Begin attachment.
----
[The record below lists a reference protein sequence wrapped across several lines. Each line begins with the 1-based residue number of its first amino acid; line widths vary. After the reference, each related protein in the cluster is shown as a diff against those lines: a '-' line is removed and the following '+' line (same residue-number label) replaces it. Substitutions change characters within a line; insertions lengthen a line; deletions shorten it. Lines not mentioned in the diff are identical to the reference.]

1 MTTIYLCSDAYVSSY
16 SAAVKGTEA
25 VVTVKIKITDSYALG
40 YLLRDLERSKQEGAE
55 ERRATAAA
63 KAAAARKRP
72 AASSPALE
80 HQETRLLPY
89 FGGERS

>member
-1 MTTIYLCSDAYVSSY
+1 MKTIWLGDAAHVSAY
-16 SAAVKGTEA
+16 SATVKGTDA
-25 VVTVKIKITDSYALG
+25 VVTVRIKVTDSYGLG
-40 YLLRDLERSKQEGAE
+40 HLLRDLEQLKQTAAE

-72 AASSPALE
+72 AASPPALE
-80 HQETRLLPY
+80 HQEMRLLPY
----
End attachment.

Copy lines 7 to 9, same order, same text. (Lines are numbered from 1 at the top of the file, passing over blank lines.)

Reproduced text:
63 KAAAARKRP
72 AASSPALE
80 HQETRLLPY